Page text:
where K and H are multiplicative factors that relate the required propagation length for a given level of cross-talk, to beam properties and angular separation for two beams propagating at different angles, as is the case for frequency components 126, 226, or 326. For a more detailed discussion of K and H, reference is made to B. Momeni and A. Adibi, “Systematic Design of Superprism-Based Photonic Crystal Demultiplexers,” IEEE Journal on Selected Areas in Communications, vol. 23, no. 7, pp. 1355-1364, July 2005, which is incorporated herein by reference in its entirety.
Next, a particular type of photonic crystal structure is selected. Thereafter, the band structure of the photonic crystal is calculated in terms of frequency of the modes in the photonic crystal versus wavevectors. Then, the corresponding angle of incidence α, for all photonic crystal (PC) modes, α=sin−1
where n1 is the refractive index of the incident region (the preconditioning waveguides 106/206, 306), kt is the wavevector of each photonic crystal mode parallel to the interface, and k0 is the free space wavevector at the frequency of the photonic crystal mode.
Then the angle of the group velocity of modes inside the photonic crystal 103/203/303 and the second order effective index of diffraction are calculated over the band structure of the photonic crystal 103/203/303. The angle of the group velocity of the modes inside the photonic crystal θg are calculated where θg is the angle of the vector vg=∇kω calculated over the band structure with respect to the normal to the interface, and ω is the angular frequency of the photonic crystal mode, calculated as a function of its wavevector k. The second order effective index of diffraction is calculated as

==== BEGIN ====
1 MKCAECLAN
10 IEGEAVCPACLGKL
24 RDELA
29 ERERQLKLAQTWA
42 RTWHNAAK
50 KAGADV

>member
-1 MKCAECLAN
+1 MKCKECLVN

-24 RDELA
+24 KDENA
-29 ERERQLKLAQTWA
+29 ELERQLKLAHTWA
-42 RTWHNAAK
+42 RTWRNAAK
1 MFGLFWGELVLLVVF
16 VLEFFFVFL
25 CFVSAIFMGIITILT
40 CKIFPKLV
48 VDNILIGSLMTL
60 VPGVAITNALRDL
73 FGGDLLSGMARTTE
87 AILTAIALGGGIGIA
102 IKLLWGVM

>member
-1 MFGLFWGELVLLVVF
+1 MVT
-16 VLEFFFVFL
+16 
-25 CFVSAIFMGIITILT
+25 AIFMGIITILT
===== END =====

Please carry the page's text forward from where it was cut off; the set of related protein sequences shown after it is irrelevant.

where n1 is the refractive index of the incident region (i.e. the preconditioning waveguide 106/206/306). Thereafter, the compactness factor Cp is calculated over the frequency band of the photonic crystal 103/203/303 as:
which is graphically depicted as a peak as can be appreciated. The area of the photonic crystal structure may be calculated as:
Next, the maximum value obtained for the compactness factor is found over the range of the photonic crystal band with the negative effective index, i.e., ne2<0. Also, the corresponding bandwidth of the compactness factor is identified by examining the graphically depicted peak.